If you hear the word “cannabis,” do your thoughts turn to edibles or a debate about the merits of Premium Jack versus Grape Stomper?

Sure, years of popular movies, TV shows and music have elevated the stoner stereotype to the top of the pop culture heap. But cannabis is making its mark in another arena, and the utterance that caught your attention may have pertained to hairstyling products, soaps or body lotions.

The beauty world is embracing cannabis like never before.

Often these products include hemp seed oil, which has been used in folk remedies for centuries and is said to ease dry skin, reduce inflammation and alleviate skin issues such as eczema.

It’s one of the ingredients in the Jasmine and Henna Fluff-Eaze hair treatment offered by Britain-based beauty brand Lush Fresh Handmade Cosmetics, known for its natural ingredients, whimsical packaging and playful products.

A variety of hemp beauty products available in the market. (Ricardo DeAratanha/Los Angeles Times)

This hair mask, says Meghan Campbell, a North American brand and product trainer for Lush, is “intended to provide a lot of nourishment” for stressed-out locks.

“You have the cold-pressed hemp oil working with extra virgin coconut and olive oil,” Campbell says. “And it helps to increase elasticity. … Your hair can withstand heat styling and processing. It really helps to keep it strong and less prone to breakage.”

Hemp oil comes from a variety of the cannabis sativa plant that is grown for industrial use, not drug use. The hemp strains that are grown for oil production have a minuscule percentage of psychoactive compounds and, after the seeds are processed, that level is reduced to zero.

Products in the Marley Natural body care line — which bears the name of reggae legend Bob Marley and includes lotion, soap, lip balm and body wash — contain cold-pressed hemp oil.

Marley Natural spokeswoman Berrin Noorata cited in an email the benefits of the oil’s omega-3 and omega-6 fatty acids, which, she says, contribute to good skin health. Other beneficial properties of hemp seed oil, she wrote, including a series of plant-based organic compounds and vitamin E, “offer an ideal balance for maintaining healthy skin.”

The Marley Natural body care products, she added, do not “contain any ingredients that will induce a physical high.”

A smaller number of beauty products on the market include CBD (cannabidiol), a non-psychoactive compound in cannabis that is believed to have a variety of medical uses (easing pain and anxiety and soothing irritated skin, among other things) and does not cause a marijuana high.

“We’ve been seeing this step away from the stigma of cannabis and [people] really understanding the benefits and healing properties,” she says. “We’re seeing people wanting it in their skin care and anti-aging creams … face mists … face masks and lip balms. And now I’m seeing the rise of luxury skin care with CBD.”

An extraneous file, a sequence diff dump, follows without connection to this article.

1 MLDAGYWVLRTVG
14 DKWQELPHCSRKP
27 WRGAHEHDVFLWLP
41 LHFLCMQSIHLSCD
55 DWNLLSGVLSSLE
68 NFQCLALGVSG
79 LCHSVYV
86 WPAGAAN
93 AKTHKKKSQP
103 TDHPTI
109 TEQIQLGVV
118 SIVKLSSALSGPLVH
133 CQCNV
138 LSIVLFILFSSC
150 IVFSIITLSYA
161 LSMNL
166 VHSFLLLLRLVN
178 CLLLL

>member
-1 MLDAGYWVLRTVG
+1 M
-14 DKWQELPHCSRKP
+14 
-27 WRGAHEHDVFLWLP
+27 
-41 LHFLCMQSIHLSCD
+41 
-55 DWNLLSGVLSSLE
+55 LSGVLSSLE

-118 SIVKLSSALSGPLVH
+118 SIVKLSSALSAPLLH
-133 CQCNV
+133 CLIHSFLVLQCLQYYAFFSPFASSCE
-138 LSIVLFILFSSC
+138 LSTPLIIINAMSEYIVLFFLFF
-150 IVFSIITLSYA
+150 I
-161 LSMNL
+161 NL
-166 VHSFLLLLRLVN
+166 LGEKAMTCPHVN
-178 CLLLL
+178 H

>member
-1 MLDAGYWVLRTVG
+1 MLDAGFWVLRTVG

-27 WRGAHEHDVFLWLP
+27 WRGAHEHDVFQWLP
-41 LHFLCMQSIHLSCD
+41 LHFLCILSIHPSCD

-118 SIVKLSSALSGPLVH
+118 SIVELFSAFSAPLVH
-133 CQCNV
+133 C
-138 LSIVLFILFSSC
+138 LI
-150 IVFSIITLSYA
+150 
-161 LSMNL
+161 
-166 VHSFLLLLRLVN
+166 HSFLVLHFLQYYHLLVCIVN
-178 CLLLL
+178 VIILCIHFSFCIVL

Some products with CBD can be purchased from a growing number of online emporiums. Others are sold at local dispensaries, where you’ll need a medical marijuana card, which, in California, is available to anyone 18 and older. If you’re hoping to purchase beauty balms with THC (tetrahydrocannabinol), the psychoactive ingredient in some varieties of cannabis sativa that has made medical marijuana a billion-dollar industry in California, you’ll need to visit a dispensary as well.

The much-publicized Whoopi & Maya line (from Whoopi Goldberg and her partner, Om Edibles founder Maya Elisabeth) bills its offerings as “medical cannabis products.” The brand’s website lists several Southern California marijuana shops where products can be purchased.

The Whoopi & Maya brand focuses on relief from menstrual pain. However, the lavender bath soak and the body balm have been praised by beauty bloggers who evaluate skin care products.

Apothecanna, which says its mission is “to spread the wisdom of traditional plant medicine,” sells cannabis-infused products at some dispensaries and online. The line includes colorfully packaged CBD lotions and other products, including personal intimacy oil and face and body oil. The brand also offers a $12 Lip Buzz for “distressed lips” and a $70 Mile High Gift Set of body creams.

Another cannabis label — one with a regal-sounding name — Lord Jones makes its confections in small batches by hand and uses Golden State-grown “cannabis extract.” Lord Jones’ website notes that its body care products, in white or bright green packaging, were developed by “a veteran team of personal care experts” and offer “relief from pain, inflammation and a variety of skin conditions.”

Lord Jones’ 1:1 Pain and Wellness Formula Body Lotion ($40) has “notes of sage, mint and green citrus,” according to the brand’s website, and is “non-psychoactive when used as directed” and an “ideal massage therapy lotion.” However, the lotion contains THC, and the product website says Californians “must have a valid doctor’s recommendation to join our collective and order.”

California is already home to a stable of cutting-edge beauty brands. With Proposition 64 (which legalized the adult recreational use of marijuana) now the law here, the Golden State is positioned to capitalize on post-prohibition product development. The seed has been planted, and time will tell where it grows from here.

© 2017 Los Angeles Times (Los Angeles, Calif.) Visit The Times at www.latimes.com Distributed by Tribune Content Agency, LLC.